How much?! Hong Kong bars blast NowTV over huge bill to show World Cup 2018 matches
Cable broadcaster hits drinking establishments in the pocket with hefty price tag for football tournament subscription package
The biggest party in sport kicks off next week, but instead of expecting a Hong Kong Sevens-like windfall, the drinking institutions of Wan Chai, Soho and Lan Kwai Fong have been left holding a huge bar bill.
While ViuTV will be screening 19 World Cup games for free, cable broadcaster NowTV made Hong Kong’s bars lock in a HK$37,000 (US$4,716) subscription before the end of January if they wanted a discounted “early-bird” price to screen every match.
“NowTV have got you over a barrel with what you have to pay and what you have to do,” said Toby Cooper, director of The Globe bar in Graham Street, Soho.
For any Johnny-come-latelys, NowTV’s subscription package for the month-long tournament in Russia, which starts on June 14, is now priced closer to HK$45,000.
That outlay is also on top of the HK$14,000 bars already pay for a regular NowTV sports subscription to screen Premier League football matches – a figure which roughly equates to an extra member of staff.
“We have a decent enough size of 3,000 square feet. For a place as big as we are, it’s OK. It does bring people in, we do get business out of it,” Cooper said.
“I can understand why smaller places wouldn’t be so keen to commit that much money. I think because of the price there’ll be lots of bars that just stream it. There’s a million ways of streaming.
“With the price so high it becomes unachievable for many places. It’s a lot of money if you don’t have a lot of seats and a lot of space.”
A NowTV spokesperson said: “We offer different World Cup packages for commercial customers to meet their different needs. Customers are welcome to contact us to discuss their specific needs.”
However, one disgruntled Wan Chai bar manager claimed he was made no such offer, complaining that NowTV’s pricing did not factor in the size of his establishment compared to a nearby one owned by the same company.
“Why should I pay the same price even though I can only get 59 people in my bar, but the one down the road can fit 200 in?” asked the manager, who wished to remain anonymous.
Other bar managers in popular nightlife areas also expressed frustration with the price.
Some bars feel they have no choice but to take the hit, with illegal streaming risking heavy fines from broadcast licensers.
Customs officials are also cracking down on illegal set-top boxes ahead of the World Cup – eight shop owners and sales assistants were arrested and 354 boxes with pre-installed infringing apps worth HK$320,000 were seized in raids in Wan Chai and Sham Shui Po last month.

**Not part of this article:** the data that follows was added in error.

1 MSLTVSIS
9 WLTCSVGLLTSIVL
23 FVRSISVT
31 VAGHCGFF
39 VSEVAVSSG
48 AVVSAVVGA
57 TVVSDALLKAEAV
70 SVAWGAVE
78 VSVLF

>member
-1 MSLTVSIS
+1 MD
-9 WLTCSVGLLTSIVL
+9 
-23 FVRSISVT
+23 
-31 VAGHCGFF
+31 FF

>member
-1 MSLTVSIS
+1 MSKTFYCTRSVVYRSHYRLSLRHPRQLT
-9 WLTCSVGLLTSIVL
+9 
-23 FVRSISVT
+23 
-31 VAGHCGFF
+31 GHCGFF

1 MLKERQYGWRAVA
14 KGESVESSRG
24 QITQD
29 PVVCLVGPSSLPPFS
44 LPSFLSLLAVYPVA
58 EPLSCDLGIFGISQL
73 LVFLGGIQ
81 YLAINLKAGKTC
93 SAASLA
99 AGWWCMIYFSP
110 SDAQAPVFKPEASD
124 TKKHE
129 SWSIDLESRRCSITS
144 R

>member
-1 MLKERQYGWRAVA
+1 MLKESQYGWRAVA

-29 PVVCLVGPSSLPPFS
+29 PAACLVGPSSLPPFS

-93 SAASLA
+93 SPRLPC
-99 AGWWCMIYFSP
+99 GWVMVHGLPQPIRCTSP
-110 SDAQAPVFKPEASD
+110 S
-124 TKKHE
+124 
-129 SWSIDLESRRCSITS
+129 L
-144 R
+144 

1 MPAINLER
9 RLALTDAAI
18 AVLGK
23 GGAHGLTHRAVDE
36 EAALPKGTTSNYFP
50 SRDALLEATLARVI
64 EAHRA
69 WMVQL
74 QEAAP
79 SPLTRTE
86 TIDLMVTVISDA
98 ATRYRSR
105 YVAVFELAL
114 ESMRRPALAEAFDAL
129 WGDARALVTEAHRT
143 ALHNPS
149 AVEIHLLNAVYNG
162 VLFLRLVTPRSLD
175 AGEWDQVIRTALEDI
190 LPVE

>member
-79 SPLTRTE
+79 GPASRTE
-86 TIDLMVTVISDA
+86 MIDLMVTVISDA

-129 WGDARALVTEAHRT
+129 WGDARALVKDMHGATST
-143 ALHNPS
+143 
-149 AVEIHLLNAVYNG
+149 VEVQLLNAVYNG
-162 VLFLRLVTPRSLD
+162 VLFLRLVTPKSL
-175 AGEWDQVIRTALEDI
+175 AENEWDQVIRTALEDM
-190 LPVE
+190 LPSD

The larger chain establishments with deeper pockets in Lan Kwai Fong and Soho, such as Hooters and Cali-Mex, will be screening all the matches.
For other independent bars, the price is just too high. Al’s Diner in D’Aguilar Street, Lan Kwai Fong, screened matches from the 2014 Brazil World Cup but decided against it this time.
“Most of the bars will be showing it, not us,” a member of staff said.
The timing of the matches in Russia is at least kinder to the bar industry than four years ago when the time difference meant a series of early morning kick-offs with Hong Kong 11 hours ahead.
This time around there are 6pm kick-offs on weekends and 8pm kick-offs on weekdays, but bars without late licenses will be unable to show the 11pm and 2am games from Russia.
“The timing isn’t fantastic for The Globe because all of the better games are 2am,” said Cooper, whose bar has a 2am licence.
“I think it’ll be busy but I’m not expecting to make enormous amounts of money.”
The surprise absence of some big-name teams in Russia will also hit Hong Kong’s bars hard.
“The game times are good but the games themselves are not so good – a few big teams with a big killer expat population in Hong Kong missed out on qualifying like the US and Italy. So it will be a trade off,” one owner said.
“In Brazil, the times were bad but they had better teams. Still, a 2am game gets a good crowd in Wan Chai.
“We see it as a defensive strategy – if we don’t have it on then people will go to other bars. I would expect to see revenues up but I don’t think too much, because the games aren’t as exciting.”